3 out of 4 stars
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Easier to Lie by Stephanie Allen is a contemporary novel about two teenage girls who spend the summer in Myrtle Beach after graduating high school. Reggie (short for Regina) and Leah are best friends and happy to be on their own at Leah’s parents’ vacation condo.
It’s a good time to get away from their hometown a few hours away. In separate occurrences, two teenage girls went missing there and were found murdered. Based on the evidence, the police suspect a serial killer is on the loose. Once Reggie and Leah arrive in Myrtle Beach, dead bodies start piling up there with the same modus operandi.
I found it difficult to put down this character-driven book which contains a blend of themes - romance, mystery, friendship, mental illness, and family dynamics. Written in first person, the story is narrated by Reggie. I liked the way the facets of her personality are revealed throughout the story. She initially comes across as a typical self-conscious teenager. As the plot progresses, it turns out Reggie’s issues go much deeper.
Much of the plot focuses on the girls’ romantic pursuits. Reggie is busy falling for two different guys – Frankie, her high school crush who is in Myrtle Beach on vacation, and Eric, who lives in the condo next door. Leah gets hot and heavy with Adam, who she’s had a crush on for years.
The murder mystery feels like a minor sub-plot at times as the girls’ romantic entanglements take center stage. Reggie and Leah seem much more concerned with their respective romances than the fact that girls are turning up dead, first in their hometown and now where they are spending the summer. I found their reactions unrealistic, as well as their parents’. Reggie and Leah are upset each time a body is discovered; however, the initial shock wears off quickly and they don’t seem frightened. You would think they would be afraid to stay alone at the condo or that their parents would insist they return home.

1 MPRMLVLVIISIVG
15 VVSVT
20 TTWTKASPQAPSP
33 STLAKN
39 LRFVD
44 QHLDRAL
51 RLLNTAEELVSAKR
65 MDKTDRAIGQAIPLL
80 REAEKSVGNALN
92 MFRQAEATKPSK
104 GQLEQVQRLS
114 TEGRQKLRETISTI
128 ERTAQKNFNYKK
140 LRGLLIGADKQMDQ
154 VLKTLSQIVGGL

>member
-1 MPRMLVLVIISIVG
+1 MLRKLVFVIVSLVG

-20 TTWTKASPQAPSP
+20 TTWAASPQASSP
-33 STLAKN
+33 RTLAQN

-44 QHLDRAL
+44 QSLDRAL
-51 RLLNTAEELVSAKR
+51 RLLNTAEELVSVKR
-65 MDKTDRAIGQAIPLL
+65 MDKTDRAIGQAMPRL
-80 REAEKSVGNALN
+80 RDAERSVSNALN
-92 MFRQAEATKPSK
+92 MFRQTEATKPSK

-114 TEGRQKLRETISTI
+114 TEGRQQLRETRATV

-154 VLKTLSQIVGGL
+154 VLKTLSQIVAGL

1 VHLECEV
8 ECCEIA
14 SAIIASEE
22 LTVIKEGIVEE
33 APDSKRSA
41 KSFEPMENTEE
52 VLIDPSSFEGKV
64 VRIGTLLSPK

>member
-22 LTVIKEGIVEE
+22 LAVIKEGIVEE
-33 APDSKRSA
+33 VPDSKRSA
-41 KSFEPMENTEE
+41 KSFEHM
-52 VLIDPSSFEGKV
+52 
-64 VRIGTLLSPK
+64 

The storyline is full of twists and turns in the latter sections of the story. The climax is busy as a few plotlines come to a head at the same time. Although several loose ends are tied up, one key issue is left unresolved.
I spotted approximately eight errors throughout the book, including typos, incorrect tense, a word that should be capitalized (August), and missing/incorrect words. Although the errors aren’t too distracting, a good polishing is needed.
I give this book a rating of 3 out of 4 stars. I would recommend it to teenagers who enjoy romance novels and mysteries. Although I was less than satisfied with the ending, this is an engrossing story with well-drawn characters.
Easier to Lie
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